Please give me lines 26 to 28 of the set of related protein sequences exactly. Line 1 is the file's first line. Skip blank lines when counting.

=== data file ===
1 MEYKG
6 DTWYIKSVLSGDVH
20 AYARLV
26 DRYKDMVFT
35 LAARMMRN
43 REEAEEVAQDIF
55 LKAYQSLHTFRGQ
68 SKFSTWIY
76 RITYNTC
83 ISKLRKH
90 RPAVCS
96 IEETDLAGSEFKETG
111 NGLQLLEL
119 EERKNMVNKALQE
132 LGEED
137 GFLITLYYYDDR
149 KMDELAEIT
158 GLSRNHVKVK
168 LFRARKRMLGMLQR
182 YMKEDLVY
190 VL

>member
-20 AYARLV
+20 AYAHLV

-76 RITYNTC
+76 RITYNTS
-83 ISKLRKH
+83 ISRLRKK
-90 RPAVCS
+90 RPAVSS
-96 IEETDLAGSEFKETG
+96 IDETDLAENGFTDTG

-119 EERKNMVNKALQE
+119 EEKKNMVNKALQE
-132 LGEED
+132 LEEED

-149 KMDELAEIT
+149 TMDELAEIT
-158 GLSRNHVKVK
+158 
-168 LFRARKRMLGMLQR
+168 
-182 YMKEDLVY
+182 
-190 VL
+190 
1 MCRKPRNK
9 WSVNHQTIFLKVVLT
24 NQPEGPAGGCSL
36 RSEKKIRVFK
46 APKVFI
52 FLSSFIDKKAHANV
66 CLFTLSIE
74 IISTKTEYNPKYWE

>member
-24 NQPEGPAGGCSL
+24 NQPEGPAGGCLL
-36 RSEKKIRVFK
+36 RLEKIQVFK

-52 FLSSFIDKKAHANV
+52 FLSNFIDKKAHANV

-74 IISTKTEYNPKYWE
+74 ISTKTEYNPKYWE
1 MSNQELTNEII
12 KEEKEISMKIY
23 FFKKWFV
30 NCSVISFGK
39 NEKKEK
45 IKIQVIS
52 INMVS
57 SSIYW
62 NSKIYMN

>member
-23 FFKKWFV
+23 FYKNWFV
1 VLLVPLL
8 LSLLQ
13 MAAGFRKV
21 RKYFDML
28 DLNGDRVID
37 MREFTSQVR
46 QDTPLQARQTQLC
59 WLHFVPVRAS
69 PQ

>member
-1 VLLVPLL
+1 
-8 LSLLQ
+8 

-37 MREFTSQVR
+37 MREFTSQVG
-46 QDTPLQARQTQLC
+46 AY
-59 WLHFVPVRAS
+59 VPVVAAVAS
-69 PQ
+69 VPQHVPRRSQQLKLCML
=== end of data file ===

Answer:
+76 RITYNTS
-83 ISKLRKH
+83 ISRLRKK